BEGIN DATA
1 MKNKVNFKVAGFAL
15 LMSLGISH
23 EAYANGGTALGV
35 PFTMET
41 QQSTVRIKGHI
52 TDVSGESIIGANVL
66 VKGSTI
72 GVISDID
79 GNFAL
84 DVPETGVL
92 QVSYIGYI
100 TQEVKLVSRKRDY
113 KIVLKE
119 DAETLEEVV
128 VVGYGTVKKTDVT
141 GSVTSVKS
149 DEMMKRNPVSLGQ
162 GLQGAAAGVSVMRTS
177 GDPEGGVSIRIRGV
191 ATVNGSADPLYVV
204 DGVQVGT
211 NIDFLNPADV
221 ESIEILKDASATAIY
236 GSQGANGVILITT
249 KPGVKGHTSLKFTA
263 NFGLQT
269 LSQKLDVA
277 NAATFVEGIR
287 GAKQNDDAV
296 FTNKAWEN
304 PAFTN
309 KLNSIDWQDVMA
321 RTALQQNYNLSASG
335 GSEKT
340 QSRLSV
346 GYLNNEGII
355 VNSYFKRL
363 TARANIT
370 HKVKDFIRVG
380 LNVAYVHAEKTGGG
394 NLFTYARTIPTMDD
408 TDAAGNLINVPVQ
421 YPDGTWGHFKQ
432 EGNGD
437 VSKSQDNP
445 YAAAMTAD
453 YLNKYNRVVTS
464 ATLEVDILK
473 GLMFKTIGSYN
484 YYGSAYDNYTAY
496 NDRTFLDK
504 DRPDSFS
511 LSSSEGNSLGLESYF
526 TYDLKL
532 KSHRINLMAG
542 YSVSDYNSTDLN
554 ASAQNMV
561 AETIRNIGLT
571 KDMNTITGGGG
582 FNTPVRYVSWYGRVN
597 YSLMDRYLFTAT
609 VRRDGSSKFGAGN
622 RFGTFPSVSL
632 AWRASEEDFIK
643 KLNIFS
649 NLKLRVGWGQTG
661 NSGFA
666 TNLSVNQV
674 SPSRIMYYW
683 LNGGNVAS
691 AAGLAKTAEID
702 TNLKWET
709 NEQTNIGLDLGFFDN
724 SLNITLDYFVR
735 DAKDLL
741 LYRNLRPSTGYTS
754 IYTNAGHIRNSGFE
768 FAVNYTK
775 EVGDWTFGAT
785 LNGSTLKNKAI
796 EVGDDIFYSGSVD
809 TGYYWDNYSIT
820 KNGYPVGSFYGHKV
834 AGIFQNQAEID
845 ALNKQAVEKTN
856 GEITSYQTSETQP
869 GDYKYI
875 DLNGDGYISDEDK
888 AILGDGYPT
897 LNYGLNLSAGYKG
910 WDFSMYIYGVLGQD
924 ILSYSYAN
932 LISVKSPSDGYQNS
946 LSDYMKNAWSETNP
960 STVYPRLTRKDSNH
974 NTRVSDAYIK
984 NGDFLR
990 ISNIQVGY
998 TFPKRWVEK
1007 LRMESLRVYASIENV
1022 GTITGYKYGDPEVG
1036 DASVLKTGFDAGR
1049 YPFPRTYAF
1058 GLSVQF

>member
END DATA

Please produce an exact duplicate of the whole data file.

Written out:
1 MKNKVNFKVAGFAL
15 LMSLGISH
23 EAYANGGTALGV
35 PFTMET
41 QQSTVRIKGHI
52 TDVSGESIIGANVL
66 VKGSTI
72 GVISDID
79 GNFAL
84 DVPETGVL
92 QVSYIGYI
100 TQEVKLVSRKRDY
113 KIVLKE
119 DAETLEEVV
128 VVGYGTVKKTDVT
141 GSVTSVKS
149 DEMMKRNPVSLGQ
162 GLQGAAAGVSVMRTS
177 GDPEGGVSIRIRGV
191 ATVNGSADPLYVV
204 DGVQVGT
211 NIDFLNPADV
221 ESIEILKDASATAIY
236 GSQGANGVILITT
249 KPGVKGHTSLKFTA
263 NFGLQT
269 LSQKLDVA
277 NAATFVEGIR
287 GAKQNDDAV
296 FTNKAWEN
304 PAFTN
309 KLNSIDWQDVMA
321 RTALQQNYNLSASG
335 GSEKT
340 QSRLSV
346 GYLNNEGII
355 VNSYFKRL
363 TARANIT
370 HKVKDFIRVG
380 LNVAYVHAEKTGGG
394 NLFTYARTIPTMDD
408 TDAAGNLINVPVQ
421 YPDGTWGHFKQ
432 EGNGD
437 VSKSQDNP
445 YAAAMTAD
453 YLNKYNRVVTS
464 ATLEVDILK
473 GLMFKTIGSYN
484 YYGSAYDNYTAY
496 NDRTFLDK
504 DRPDSFS
511 LSSSEGNSLGLESYF
526 TYDLKL
532 KSHRINLMAG
542 YSVSDYNSTDLN
554 ASAQNMV
561 AETIRNIGLT
571 KDMNTITGGGG
582 FNTPVRYVSWYGRVN
597 YSLMDRYLFTAT
609 VRRDGSSKFGAGN
622 RFGTFPSVSL
632 AWRASEEDFIK
643 KLNIFS
649 NLKLRVGWGQTG
661 NSGFA
666 TNLSVNQV
674 SPSRIMYYW
683 LNGGNVAS
691 AAGLAKTAEID
702 TNLKWET
709 NEQTNIGLDLGFFDN
724 SLNITLDYFVR
735 DAKDLL
741 LYRNLRPSTGYTS
754 IYTNAGHIRNSGFE
768 FAVNYTK
775 EVGDWTFGAT
785 LNGSTLKNKAI
796 EVGDDIFYSGSVD
809 TGYYWDNYSIT
820 KNGYPVGSFYGHKV
834 AGIFQNQAEID
845 ALNKQAVEKTN
856 GEITSYQTSETQP
869 GDYKYI
875 DLNGDGYISDEDK
888 AILGDGYPT
897 LNYGLNLSAGYKG
910 WDFSMYIYGVLGQD
924 ILSYSYAN
932 LISVKSPSDGYQNS
946 LSDYMKNAWSETNP
960 STVYPRLTRKDSNH
974 NTRVSDAYIK
984 NGDFLR
990 ISNIQVGY
998 TFPKRWVEK
1007 LRMESLRVYASIENV
1022 GTITGYKYGDPEVG
1036 DASVLKTGFDAGR
1049 YPFPRTYAF
1058 GLSVQF

>member